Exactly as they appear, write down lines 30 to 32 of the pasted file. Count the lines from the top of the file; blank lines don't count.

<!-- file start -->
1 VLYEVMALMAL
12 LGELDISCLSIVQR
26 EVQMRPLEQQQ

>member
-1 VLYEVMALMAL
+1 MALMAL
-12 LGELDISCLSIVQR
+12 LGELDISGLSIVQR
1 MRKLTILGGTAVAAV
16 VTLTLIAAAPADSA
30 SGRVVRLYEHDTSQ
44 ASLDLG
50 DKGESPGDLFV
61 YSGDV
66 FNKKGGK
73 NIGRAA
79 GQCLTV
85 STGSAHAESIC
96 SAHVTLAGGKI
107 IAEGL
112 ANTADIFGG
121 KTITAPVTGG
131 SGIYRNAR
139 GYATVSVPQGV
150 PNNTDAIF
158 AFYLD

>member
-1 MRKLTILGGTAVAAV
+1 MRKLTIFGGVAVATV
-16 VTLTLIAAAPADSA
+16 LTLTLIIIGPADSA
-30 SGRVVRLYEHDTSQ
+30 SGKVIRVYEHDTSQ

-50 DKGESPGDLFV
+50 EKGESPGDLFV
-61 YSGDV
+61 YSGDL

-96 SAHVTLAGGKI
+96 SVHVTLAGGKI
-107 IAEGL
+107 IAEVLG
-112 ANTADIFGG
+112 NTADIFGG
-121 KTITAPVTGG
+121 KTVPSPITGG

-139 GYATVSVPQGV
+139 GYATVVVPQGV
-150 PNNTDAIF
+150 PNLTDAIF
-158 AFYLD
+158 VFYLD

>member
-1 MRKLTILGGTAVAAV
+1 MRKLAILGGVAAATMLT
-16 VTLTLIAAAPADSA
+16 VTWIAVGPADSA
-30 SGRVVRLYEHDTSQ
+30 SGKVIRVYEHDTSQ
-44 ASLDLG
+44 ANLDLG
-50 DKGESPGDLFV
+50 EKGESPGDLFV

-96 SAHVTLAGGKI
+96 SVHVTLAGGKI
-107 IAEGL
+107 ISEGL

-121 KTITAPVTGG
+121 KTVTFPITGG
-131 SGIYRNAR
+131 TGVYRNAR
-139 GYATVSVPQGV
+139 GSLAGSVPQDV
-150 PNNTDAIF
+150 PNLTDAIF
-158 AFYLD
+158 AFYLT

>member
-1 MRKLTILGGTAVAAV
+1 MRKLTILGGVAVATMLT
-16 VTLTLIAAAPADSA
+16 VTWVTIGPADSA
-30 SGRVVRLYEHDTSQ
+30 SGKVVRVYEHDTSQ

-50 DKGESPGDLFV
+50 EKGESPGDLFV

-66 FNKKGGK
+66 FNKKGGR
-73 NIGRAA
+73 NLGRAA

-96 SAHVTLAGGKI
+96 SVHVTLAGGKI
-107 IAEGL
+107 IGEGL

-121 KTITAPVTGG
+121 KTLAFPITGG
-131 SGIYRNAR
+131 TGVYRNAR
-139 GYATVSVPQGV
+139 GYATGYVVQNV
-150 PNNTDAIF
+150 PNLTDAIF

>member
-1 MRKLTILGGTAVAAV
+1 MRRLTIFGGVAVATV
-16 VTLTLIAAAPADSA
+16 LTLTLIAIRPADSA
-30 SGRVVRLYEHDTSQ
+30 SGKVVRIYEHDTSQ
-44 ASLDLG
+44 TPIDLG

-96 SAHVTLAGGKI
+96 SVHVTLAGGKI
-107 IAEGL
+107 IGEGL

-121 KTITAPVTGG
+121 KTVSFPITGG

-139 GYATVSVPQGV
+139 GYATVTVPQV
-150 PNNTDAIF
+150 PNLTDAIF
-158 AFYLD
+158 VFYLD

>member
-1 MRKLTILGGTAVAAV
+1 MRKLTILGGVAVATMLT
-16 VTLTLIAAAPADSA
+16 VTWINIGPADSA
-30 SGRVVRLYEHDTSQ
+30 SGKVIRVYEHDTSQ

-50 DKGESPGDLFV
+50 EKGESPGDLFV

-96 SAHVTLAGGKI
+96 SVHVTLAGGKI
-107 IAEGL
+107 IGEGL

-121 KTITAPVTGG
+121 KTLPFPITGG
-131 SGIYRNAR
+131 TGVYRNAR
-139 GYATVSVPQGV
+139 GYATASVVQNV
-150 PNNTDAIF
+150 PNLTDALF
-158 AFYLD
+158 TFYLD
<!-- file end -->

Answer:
-16 VTLTLIAAAPADSA
+16 LTLTLIIIGPADSA
-30 SGRVVRLYEHDTSQ